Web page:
When Donald Trump won the Republican nomination to run as president for the 2016 election, Paddy Power put up a billboard offering enhanced odds on Trump winning the election with a picture of the reality TV star next to one of Barack Obama with the slogan, “Orange is the New Black?” It wasn’t just the copy or the pictures used that were controversial, but the placement of the billboard in Dublin targeting American football fans heading to the Aviva Stadium for a match between Boston College and Georgia Tech.
As distasteful as some found that billboard, it caused nothing of the stir that a single market did just after Barack Obama’s inauguration in 2009. Paddy Power laid 16/1 that Obama would not finish his first term in office. Whilst not expressly stated as such, that was widely taken to mean Paddy Power offering a price about whether a sitting American president would be assassinated. A public outcry eventually saw that market pulled. Even we have to think Paddy might have gone a bit too far that time!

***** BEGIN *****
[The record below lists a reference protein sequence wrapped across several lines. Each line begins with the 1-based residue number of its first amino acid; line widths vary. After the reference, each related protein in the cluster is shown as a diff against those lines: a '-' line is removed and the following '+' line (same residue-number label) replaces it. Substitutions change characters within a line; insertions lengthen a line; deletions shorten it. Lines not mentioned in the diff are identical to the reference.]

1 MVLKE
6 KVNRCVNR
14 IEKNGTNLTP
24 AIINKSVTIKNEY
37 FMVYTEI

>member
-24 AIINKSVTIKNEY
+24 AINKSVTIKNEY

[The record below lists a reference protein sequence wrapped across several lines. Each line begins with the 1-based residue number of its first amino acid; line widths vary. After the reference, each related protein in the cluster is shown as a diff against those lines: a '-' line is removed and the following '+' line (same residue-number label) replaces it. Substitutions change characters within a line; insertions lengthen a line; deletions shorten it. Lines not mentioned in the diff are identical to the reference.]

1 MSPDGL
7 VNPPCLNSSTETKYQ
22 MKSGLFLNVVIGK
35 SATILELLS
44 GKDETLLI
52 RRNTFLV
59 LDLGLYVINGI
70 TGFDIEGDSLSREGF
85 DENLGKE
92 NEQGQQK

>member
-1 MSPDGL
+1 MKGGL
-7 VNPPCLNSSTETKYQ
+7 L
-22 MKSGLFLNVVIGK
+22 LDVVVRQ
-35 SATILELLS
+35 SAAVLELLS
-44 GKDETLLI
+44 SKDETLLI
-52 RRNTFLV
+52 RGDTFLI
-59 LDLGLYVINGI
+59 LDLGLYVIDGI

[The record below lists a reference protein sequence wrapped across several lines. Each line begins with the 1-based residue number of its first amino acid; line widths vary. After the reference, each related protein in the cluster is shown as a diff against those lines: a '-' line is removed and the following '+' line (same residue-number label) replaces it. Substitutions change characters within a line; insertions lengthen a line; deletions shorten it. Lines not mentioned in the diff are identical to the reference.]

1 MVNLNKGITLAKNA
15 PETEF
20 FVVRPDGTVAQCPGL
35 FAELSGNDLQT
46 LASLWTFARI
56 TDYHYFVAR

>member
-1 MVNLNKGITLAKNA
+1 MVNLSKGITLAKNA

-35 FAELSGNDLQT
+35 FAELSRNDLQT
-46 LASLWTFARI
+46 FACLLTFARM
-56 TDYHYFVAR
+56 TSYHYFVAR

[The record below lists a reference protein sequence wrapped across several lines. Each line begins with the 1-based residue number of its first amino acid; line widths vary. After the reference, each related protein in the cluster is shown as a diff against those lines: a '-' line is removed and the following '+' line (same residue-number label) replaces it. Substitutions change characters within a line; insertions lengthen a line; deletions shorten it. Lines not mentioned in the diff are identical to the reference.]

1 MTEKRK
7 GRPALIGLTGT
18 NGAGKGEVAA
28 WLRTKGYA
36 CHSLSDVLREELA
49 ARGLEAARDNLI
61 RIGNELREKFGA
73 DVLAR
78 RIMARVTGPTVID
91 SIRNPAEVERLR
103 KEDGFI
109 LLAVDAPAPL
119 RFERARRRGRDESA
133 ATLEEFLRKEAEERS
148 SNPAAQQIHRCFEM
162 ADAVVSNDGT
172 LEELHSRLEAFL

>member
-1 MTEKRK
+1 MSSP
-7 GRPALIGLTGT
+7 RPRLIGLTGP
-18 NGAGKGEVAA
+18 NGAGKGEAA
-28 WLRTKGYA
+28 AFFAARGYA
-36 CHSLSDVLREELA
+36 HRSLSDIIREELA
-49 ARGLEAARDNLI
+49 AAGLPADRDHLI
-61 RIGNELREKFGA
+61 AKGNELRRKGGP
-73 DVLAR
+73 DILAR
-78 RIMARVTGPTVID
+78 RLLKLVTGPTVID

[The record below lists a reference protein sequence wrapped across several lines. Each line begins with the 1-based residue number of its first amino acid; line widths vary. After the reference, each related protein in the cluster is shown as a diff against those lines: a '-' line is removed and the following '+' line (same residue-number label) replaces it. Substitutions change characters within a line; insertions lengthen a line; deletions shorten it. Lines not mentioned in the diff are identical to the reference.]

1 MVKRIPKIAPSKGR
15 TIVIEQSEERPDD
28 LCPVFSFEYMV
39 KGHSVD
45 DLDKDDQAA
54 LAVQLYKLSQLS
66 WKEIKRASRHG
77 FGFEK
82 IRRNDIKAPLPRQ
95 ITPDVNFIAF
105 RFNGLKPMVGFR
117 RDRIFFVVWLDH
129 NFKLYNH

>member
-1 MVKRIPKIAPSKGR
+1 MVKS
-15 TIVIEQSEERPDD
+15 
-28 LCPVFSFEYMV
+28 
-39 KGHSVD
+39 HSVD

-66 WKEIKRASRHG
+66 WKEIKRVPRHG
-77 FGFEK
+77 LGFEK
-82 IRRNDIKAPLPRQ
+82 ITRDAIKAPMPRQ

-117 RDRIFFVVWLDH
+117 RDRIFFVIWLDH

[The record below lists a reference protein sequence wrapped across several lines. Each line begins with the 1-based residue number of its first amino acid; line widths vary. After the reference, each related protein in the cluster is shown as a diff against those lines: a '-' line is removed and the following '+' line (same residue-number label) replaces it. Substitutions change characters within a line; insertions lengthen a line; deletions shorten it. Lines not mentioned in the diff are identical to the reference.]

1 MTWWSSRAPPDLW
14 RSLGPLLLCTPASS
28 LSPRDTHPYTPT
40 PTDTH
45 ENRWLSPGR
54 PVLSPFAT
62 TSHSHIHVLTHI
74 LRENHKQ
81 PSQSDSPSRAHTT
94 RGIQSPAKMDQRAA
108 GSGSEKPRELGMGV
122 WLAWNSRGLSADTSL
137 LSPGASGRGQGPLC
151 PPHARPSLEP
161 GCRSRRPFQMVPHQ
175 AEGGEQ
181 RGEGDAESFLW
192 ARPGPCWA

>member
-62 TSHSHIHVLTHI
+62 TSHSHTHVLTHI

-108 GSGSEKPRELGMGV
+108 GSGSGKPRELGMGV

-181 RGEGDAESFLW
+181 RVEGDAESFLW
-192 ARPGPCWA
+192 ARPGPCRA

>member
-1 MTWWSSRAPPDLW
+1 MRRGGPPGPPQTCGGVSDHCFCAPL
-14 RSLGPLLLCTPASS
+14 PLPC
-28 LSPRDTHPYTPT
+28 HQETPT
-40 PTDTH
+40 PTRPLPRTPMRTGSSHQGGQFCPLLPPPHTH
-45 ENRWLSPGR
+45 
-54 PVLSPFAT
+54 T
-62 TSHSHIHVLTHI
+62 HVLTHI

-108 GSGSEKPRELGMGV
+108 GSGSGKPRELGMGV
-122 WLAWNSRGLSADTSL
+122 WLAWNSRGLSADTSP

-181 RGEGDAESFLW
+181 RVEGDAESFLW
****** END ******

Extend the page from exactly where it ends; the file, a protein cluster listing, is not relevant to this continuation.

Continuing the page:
Paddy Power were on more solid footing from a moral standpoint years later when they offered a market on whether or not President Trump would be impeached. Trump himself probably wouldn’t have appreciated that market had he seen it but he would have been much more unappreciative of the Mariachi Band that Paddy Power sent to Scotland to welcome him in 2016. It’s not known whether Trump ever saw the band, Juan Direction.
British Politics – Expenses, Brexit & Babies